As a dedicated educator we understand your desire to make your classroom the very best you can. That’s why we wanted to share more about the beauty of differentiating instruction using technology in a blended learning classroom.
So, what exactly is blended learning?
Blended learning is the process of combining the best ways to learn online with the best ways to learn in the physical classroom. This type of learning requires balance, and it involves integrating actual online learning such as online discussion groups. In this ‘sit and get’ model of learning, computer and/or online learning is added to traditional classroom learning.
Why should you consider blended learning?
When you combine asynchronous and synchronous learning, students are allowed to work at their own pace; arrive at their outcomes via different avenues; and share ideas and learning outside of their normal sphere of influence. This digital citizenship encourages interaction, while helping students to develop critical thinking skills.
Differentiation in instruction is beneficial to students and educators alike. Consider that when you choose to include technology and create a blended learning classroom you:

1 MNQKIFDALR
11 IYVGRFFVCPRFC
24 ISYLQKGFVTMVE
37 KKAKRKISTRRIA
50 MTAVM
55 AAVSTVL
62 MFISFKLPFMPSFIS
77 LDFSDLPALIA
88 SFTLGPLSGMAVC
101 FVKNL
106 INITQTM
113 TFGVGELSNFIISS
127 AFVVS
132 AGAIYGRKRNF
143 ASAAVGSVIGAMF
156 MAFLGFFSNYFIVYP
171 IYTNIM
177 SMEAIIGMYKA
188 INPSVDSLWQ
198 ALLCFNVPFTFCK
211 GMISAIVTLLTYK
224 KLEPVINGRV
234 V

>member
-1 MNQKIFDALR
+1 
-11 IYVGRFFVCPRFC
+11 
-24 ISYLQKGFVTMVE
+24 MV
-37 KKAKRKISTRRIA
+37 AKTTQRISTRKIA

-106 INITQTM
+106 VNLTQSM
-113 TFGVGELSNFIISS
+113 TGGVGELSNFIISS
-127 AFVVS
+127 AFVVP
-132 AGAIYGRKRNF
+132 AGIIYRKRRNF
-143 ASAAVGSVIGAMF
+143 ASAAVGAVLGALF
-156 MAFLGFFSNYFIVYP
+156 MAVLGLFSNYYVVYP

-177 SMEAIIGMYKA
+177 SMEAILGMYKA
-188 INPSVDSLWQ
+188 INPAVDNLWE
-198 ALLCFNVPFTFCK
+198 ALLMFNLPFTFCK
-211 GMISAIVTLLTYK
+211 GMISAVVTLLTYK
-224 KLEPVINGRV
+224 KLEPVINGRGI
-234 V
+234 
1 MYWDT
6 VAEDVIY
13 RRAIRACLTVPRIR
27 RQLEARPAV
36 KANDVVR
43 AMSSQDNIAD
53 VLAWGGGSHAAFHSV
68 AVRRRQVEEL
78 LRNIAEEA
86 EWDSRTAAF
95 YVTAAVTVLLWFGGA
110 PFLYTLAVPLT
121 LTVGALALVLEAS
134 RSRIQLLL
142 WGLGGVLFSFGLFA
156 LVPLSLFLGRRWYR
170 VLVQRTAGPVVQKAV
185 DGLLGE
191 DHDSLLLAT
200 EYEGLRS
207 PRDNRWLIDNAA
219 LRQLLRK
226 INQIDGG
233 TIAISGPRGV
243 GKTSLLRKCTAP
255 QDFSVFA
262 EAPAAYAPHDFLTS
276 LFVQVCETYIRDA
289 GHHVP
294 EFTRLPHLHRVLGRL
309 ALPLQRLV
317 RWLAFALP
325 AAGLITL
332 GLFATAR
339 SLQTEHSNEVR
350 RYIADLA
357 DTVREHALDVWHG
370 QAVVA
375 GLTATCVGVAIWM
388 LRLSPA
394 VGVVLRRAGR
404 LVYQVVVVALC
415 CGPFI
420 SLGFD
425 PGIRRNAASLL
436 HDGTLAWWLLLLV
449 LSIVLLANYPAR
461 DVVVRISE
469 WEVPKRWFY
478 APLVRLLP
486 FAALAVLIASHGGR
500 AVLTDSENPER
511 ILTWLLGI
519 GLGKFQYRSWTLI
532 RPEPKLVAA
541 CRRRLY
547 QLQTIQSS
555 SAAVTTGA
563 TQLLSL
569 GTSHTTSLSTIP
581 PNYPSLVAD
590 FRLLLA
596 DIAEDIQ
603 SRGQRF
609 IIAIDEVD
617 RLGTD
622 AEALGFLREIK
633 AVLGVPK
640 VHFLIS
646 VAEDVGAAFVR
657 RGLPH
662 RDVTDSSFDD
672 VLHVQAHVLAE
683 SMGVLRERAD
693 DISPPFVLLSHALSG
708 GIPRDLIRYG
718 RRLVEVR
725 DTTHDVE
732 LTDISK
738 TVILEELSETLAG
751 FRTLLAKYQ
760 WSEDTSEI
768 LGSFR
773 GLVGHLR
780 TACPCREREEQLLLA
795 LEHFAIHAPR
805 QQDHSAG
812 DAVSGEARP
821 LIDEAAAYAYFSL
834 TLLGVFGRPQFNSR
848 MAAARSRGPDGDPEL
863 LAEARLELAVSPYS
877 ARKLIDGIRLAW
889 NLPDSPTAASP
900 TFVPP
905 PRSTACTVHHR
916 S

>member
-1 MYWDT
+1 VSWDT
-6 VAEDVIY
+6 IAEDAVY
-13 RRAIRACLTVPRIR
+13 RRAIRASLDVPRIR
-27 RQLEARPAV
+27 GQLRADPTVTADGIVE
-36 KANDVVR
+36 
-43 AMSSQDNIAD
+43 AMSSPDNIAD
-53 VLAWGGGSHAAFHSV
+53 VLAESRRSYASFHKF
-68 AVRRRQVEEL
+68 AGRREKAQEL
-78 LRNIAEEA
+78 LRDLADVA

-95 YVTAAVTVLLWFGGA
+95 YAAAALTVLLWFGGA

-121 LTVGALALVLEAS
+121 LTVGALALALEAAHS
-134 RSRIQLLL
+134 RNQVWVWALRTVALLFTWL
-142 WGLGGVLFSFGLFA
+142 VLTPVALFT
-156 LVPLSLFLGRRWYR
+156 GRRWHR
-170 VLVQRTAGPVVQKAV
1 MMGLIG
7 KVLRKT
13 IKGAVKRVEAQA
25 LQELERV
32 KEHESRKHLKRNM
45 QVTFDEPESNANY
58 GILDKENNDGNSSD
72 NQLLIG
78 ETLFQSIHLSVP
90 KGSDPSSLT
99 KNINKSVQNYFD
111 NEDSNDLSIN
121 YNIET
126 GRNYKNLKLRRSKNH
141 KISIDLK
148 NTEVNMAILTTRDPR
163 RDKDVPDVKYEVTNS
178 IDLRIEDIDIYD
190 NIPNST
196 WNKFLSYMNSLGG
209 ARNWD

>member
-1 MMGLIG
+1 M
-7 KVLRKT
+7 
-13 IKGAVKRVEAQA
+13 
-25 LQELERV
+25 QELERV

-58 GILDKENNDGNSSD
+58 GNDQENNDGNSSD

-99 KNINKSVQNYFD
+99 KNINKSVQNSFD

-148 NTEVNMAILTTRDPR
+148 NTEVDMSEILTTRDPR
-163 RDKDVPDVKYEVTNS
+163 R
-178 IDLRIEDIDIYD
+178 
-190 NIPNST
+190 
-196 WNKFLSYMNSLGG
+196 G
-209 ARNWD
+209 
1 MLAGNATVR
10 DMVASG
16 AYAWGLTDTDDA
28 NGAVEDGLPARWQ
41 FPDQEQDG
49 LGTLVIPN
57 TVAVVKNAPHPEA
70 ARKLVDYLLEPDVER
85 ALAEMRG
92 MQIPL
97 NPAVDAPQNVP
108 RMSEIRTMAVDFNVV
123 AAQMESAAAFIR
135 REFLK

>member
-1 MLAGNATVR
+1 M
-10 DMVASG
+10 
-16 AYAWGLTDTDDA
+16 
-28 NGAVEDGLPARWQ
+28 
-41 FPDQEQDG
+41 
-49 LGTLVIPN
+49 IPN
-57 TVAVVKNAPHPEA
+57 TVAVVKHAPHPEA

- Provide your students with more choices,
- Encourage a ‘go seek’ mindset that increases your students’ thoughts about how to acquire information,
- Tailor your students’ learning experiences based on their unique abilities and challenges, and
- Give your students more one-on-one instruction as you meet them where they are in the learning process.
We are excited about the advances being made in classrooms all around the world as more educators embrace the fact that when online and face-to-face instruction meet, the classroom is enlarged and learning is increased. Whether you are teaching in a traditional classroom or home school setting, the integration of web tools and differentiation in instruction shows your students of tomorrow that you are all about their success.
Philosopher/educator John Dewey, who many believe to have been one of the most significant educational thinkers of his era and a major proponent of pragmatism, is quoted as having said, “If we teach today’s students as we taught yesterday’s, we rob them of tomorrow.” With that in mind, we encourage blended learning; recognizing its importance in respect to students’ uniqueness and in showcasing their ability to show what they know in their own way.